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Journal Club: “Just Make It Stop”

An 89-year-old woman diagnosed with severe vascular dementia cried excessively on van rides home from her adult day center. Authors used a differential reinforcement procedure to decrease levels of crying to zero or near zero levels. Day center staff, however, were not actively involved in application of the intervention. Warning signs…

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How To Make Your Own Picture Communication Cards

Anyone can make picture cards. All you need is a word processing or presentation program, the Internet, and a printer. First, make a list of picture cards needed for clients/loved ones. Then, search online for images that best represent those activities or items. Cut and paste those images into a…

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Picture Card Communication for Individuals With Dementia

As dementia patients decline, their ability to communicate using words decreases. Individuals become aphasic or mute and cannot communicate basic wants. Ineffective ways of communicating leads to challenging behaviors, caregiver depression, and isolated patients. Picture or text reminders are frequently used in cognitive rehabilitation or during reminiscence activities. Pictures can be used…

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From Blog to Blog: The Importance of Age Appropriate Activities

Activity engagement is a vital part of maintaining or increasing quality of life for individuals with dementia. In fact, researchers recommend that it be part of daily routines, alongside exercise and proper nutrition. Activities can increase happiness and boost affect, while decrease agitation and boredom. All too often, I find that…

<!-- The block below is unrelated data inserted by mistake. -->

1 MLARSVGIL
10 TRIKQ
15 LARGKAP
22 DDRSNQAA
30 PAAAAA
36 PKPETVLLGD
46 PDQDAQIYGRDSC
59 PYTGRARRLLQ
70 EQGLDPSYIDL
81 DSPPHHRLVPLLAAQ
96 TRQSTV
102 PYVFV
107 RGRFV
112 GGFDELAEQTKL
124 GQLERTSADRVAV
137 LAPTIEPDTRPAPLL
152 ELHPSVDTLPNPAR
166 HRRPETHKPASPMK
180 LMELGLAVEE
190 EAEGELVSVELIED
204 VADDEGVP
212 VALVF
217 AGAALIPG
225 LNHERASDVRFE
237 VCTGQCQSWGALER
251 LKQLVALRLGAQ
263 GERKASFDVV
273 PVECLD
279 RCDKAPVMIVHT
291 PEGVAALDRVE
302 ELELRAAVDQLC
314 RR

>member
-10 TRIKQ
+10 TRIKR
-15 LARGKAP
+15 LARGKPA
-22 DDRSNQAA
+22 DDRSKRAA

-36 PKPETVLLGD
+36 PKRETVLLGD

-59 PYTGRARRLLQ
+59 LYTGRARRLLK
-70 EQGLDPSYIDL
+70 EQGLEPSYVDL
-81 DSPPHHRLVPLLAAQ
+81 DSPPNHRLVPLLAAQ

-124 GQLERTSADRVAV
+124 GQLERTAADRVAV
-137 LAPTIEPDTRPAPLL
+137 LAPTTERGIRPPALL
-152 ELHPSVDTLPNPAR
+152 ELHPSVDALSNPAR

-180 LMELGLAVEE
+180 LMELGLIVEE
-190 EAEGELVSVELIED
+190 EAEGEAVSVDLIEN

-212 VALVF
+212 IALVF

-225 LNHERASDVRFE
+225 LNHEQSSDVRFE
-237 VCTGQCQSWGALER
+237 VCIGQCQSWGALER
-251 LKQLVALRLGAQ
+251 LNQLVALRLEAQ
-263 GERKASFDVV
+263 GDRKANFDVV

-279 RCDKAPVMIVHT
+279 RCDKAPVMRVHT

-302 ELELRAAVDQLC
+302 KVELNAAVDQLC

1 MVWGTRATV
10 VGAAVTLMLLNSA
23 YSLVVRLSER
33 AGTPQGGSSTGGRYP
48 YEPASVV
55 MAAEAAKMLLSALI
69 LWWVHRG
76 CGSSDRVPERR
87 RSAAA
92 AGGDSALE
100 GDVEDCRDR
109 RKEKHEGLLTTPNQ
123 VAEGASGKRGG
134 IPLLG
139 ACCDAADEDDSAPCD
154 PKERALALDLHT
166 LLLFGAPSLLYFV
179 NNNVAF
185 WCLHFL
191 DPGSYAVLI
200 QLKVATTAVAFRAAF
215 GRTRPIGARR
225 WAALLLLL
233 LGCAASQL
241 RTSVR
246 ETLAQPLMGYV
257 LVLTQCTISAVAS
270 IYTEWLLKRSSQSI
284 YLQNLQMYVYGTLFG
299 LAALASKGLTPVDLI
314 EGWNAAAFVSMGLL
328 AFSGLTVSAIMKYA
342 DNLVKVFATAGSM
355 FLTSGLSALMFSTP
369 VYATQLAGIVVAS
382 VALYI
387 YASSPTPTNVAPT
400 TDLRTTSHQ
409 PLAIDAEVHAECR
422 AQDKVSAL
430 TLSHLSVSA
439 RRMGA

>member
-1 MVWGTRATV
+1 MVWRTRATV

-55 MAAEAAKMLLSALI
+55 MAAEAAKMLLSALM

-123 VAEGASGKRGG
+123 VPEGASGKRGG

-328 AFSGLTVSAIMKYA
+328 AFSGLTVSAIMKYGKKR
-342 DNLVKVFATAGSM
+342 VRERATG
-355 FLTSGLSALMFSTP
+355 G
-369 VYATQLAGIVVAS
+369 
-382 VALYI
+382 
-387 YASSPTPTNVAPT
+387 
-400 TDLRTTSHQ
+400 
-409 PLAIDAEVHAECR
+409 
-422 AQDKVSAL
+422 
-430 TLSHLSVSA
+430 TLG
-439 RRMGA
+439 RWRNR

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From Blog to Blog: Emphasizing Dr. Laird’s Advice to Those With Dementia

I try to keep up with many resources in aging — scholarly journals, news media, and fellow bloggers. This week I ran across a new blog — Dr. Rosemary Laird’s Caregiver Corner. Dr. Laird was the AGS Clinician of the Year in 2013 after establishing a caregiver center, case management…

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Journal Club: Behavior Analytic Research In Dementia

Introduction Authors open with a description of dementia, including diagnostic criteria, prevalence rates, and symptoms. [For an update on dementia, visit here.] Trahan et al. explain how the medical model emphases pharmacological interventions, which have adverse side effects (e.g., stoke, delirium, increased risk of falls, mortality), whereas the behavior analytic…

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Medicare Highlights

On Monday I attended the DC Senior Resource Group (DCSRG) meeting for the second time. The DCSRG is a networking event for people who work with the aging population. It’s held once a month at the Methodist Home church in Northwest DC. This month, Alfred J Chiplin, Jr. or “Chip,” a…

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The Gerontological Society Of America Conference

This past weekend I attended my first Gerontological Society of America conference. I have attended conferences in behavior analysis and geriatric medicine, but never the year’s largest gerontology conference, where researchers and clinicians in biological, behavioral, and social disciplines gather to discuss issues in aging. The theme, “Optimal Aging Through…

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The Path To 2025

Nearly 10,000 baby boomers turn 65 every day. It is estimated that by the time these individuals reach age 85, one in every two will develop dementia. This will drastically change the way older adults spend their golden years and poses a serious impact to our economy and healthcare industry….

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Where To Find A Geriatrician?

Geriatricians are physicians for older adults. They specialize in diseases associated with aging — dementia, bone loss, incontinence, heart and lung diseases, arthritis, diabetes, hearing loss, and Parkinson’s disease among others. Geriatricians are also trained to recognize frailty, multiple medical problems, and provide caregiving advice. They have a rich understanding…

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